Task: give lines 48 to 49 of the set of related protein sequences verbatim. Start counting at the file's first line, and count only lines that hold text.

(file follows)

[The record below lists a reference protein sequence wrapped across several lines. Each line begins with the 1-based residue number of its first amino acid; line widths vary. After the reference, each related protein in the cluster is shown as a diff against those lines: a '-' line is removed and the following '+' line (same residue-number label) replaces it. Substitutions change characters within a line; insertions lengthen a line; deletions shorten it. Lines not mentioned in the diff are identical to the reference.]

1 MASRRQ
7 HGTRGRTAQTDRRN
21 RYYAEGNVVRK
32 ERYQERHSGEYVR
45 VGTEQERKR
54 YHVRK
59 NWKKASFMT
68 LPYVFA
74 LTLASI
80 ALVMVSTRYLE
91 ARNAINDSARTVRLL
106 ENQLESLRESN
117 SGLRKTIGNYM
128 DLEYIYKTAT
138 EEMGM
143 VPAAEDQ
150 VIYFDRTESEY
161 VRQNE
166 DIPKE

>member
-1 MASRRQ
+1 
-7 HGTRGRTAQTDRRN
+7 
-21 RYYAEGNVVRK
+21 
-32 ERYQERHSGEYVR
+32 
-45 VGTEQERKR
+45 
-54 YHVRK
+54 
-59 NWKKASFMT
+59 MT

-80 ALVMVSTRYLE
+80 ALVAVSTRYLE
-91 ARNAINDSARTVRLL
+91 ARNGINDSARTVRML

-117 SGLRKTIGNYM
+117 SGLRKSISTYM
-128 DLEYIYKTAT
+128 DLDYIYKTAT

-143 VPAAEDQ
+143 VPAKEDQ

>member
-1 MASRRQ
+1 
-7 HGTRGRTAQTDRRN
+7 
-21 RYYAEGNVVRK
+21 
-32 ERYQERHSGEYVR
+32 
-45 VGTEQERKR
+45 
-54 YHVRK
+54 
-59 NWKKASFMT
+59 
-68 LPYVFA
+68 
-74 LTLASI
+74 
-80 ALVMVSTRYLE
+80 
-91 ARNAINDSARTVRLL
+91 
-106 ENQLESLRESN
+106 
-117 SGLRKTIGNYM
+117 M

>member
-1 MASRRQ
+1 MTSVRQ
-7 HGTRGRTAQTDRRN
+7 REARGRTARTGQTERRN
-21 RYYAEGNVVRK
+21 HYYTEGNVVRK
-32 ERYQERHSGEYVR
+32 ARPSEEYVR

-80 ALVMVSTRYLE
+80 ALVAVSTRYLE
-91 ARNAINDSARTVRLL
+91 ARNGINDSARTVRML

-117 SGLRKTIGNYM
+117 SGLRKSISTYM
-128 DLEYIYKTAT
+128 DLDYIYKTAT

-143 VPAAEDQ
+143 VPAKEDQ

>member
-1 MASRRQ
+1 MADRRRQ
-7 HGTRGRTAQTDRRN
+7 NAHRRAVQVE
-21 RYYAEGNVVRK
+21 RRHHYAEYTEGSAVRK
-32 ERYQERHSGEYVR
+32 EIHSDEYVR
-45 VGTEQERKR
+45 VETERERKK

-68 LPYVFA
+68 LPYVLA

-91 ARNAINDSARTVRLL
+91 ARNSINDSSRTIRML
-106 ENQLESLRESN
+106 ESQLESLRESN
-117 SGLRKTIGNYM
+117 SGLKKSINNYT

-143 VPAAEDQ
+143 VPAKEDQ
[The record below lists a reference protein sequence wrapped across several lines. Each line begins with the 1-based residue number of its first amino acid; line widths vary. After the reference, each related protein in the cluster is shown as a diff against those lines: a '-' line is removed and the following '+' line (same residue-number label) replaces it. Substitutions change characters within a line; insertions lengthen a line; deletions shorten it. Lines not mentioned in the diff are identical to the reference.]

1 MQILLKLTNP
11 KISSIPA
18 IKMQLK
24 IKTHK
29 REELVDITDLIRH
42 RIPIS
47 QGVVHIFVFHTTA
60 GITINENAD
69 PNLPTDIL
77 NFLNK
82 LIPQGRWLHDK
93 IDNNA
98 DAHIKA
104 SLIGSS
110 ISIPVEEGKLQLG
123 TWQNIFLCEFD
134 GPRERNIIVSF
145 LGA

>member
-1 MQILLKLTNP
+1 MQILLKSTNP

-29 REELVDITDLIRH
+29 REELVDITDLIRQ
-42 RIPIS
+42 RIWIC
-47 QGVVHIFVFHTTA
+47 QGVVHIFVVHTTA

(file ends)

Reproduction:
+1 
-7 HGTRGRTAQTDRRN